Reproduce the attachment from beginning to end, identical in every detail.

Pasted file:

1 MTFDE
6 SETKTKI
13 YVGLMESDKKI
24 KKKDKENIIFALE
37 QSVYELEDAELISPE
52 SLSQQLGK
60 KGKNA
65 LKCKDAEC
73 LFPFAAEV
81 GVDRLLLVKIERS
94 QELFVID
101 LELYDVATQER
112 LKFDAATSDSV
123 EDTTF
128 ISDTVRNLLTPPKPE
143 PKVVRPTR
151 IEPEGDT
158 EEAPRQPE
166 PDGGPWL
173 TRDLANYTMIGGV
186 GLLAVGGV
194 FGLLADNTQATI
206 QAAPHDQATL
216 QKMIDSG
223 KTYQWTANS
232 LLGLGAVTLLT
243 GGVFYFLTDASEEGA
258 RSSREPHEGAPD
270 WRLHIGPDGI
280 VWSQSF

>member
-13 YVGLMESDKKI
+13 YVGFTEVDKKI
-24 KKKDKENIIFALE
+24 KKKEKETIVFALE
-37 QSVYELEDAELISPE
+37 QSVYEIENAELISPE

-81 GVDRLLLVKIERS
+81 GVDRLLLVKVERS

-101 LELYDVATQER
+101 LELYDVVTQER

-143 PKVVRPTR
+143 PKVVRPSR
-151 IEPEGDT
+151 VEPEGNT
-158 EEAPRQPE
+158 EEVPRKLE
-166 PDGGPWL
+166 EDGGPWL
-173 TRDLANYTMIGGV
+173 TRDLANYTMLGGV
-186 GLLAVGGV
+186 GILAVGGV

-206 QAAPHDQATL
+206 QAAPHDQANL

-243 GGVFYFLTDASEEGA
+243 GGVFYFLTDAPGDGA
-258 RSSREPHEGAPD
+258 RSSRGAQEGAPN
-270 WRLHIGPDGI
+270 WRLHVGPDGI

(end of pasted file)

1 MTFDE
6 SETKTKI
13 YVGLMESDKKI
24 KKKDKENIIFALE
37 QSVYELEDAELISPE
52 SLSQQLGK
60 KGKNA
65 LKCKDAEC
73 LFPFAAEV
81 GVDRLLLVKIERS
94 QELFVID
101 LELYDVATQER
112 LKFDAATSDSV
123 EDTTF
128 ISDTVRNLLTPPKPE
143 PKVVRPTR
151 IEPEGDT
158 EEAPRQPE
166 PDGGPWL
173 TRDLANYTMIGGV
186 GLLAVGGV
194 FGLLADNTQATI
206 QAAPHDQATL
216 QKMIDSG
223 KTYQWTANS
232 LLGLGAVTLLT
243 GGVFYFLTDASEEGA
258 RSSREPHEGAPD
270 WRLHIGPDGI
280 VWSQSF

>member
-13 YVGLMESDKKI
+13 YVGFTEVDKKI
-24 KKKDKENIIFALE
+24 KKKEKETIVFALE
-37 QSVYELEDAELISPE
+37 QSVYEIENAELISPE

-81 GVDRLLLVKIERS
+81 GVDRLLLVKVERS

-101 LELYDVATQER
+101 LELYDVVTQER

-143 PKVVRPTR
+143 PKVVRPSR
-151 IEPEGDT
+151 VEPEGNT
-158 EEAPRQPE
+158 EEVPRKLE
-166 PDGGPWL
+166 EDGGPWL
-173 TRDLANYTMIGGV
+173 TRDLANYTMLGGV
-186 GLLAVGGV
+186 GILAVGGV

-206 QAAPHDQATL
+206 QAAPHDQANL

-243 GGVFYFLTDASEEGA
+243 GGVFYFLTDAPGDGA
-258 RSSREPHEGAPD
+258 RSSRGAQEGAPN
-270 WRLHIGPDGI
+270 WRLHVGPDGI